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Jan 12

Save a life with a knife, New Southern Pacific station, World War II week by week

Sixteen stories were jammed onto the front page January 9, 1943.

The new railroad station in San Luis Obispo was scheduled to start construction January 11. The new building was estimated to be $50,000 and a total cost of $96,000 to move the old wood frame building and tracks.
A centralized traffic control system had been installed the previous summer allowing more efficient travel over the Cuesta Grade bottleneck. The project was estimated to take 6 months and had been held up due to a shortage of wartime materials.

The Telegram-Tribune of January 9, 1943 had an unusually high number of war related local stories.

Mail delivery was expected to be reduced to once a day in San Luis Obispo. Wartime manpower shortages and an increase in volume to sort were blamed. The postmaster assured customers that incoming mail arriving early in the morning would be delivered. Outgoing mail was dispatched at night so patrons had ample time to post an answer the same day mail is received.

The parents of eight-year-old Dorothy Ann Brodeur were appealing to get their daughter back into Oceano Grammar School. She had been expelled when she failed to salute the flag for religious reasons. Jehovah’s Witness doctrine teach their children that based on Exodus 20:6:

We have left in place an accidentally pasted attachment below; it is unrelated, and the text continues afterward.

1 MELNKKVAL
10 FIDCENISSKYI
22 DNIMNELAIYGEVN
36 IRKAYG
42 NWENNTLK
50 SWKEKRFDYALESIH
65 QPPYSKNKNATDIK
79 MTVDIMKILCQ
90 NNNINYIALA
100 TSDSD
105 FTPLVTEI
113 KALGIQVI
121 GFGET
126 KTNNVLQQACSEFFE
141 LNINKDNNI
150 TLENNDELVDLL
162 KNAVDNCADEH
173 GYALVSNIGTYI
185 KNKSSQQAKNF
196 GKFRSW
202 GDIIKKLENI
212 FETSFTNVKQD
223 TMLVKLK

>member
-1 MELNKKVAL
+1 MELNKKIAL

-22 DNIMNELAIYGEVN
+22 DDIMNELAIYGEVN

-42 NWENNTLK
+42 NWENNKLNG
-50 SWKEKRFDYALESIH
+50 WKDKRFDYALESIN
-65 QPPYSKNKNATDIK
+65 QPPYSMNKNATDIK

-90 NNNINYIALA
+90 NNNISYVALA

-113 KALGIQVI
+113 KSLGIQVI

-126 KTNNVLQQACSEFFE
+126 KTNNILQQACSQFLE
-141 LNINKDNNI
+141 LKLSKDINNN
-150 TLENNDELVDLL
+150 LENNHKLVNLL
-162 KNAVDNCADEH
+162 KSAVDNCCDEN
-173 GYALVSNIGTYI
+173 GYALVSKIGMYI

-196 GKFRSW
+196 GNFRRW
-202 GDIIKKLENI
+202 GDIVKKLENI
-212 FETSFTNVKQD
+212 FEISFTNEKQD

“Thou shalt not bow down thyself to them, nor serve them: for I the Lord thy God am a jealous God, visiting the iniquity of the fathers upon the children unto the third and fourth generations of them that hate Me.”
Her parents explained that she always showed full respect to the flag by standing at attention for each ceremony, all that is required of any civilian as defined in Section 7 of Public Law 623, 77th Congress, chapter 435, Second Session, passed by Congress June 22, 1942.
Five students in Paso Robles had been expelled for the same reason though several had been reinstated when they conformed to the school’s salute practice.

Hunting knives were being collected at the Telegram-Tribune office for the “Save a life with a knife” campaign. It was a volunteer drive to supply marines with knives for hand-to-hand combat.

Truck tires must be inspected by January 15 to qualify for replacements. A complete list of authorized tire inspectors will be printed in the Telegram-Tribune.

New Governor Earl Warren announced he was dismantling voice and telephone conversation recording equipment in the governor’s offices and assured assembly and senate leaders there would be no “spying” on them as they awaited conferences with him.

Related posts:

  1. Life sized Lionel Train, Southern Pacific engine at Monterey St.
  2. End of the line for the Pacific Coast Railway Company, World War II week by week
  3. Postal Service grows, airport woes – World War II week by week
  4. New Governor Earl Warren, rationing World War II week by week
  5. Japanese internment announced World War II week by week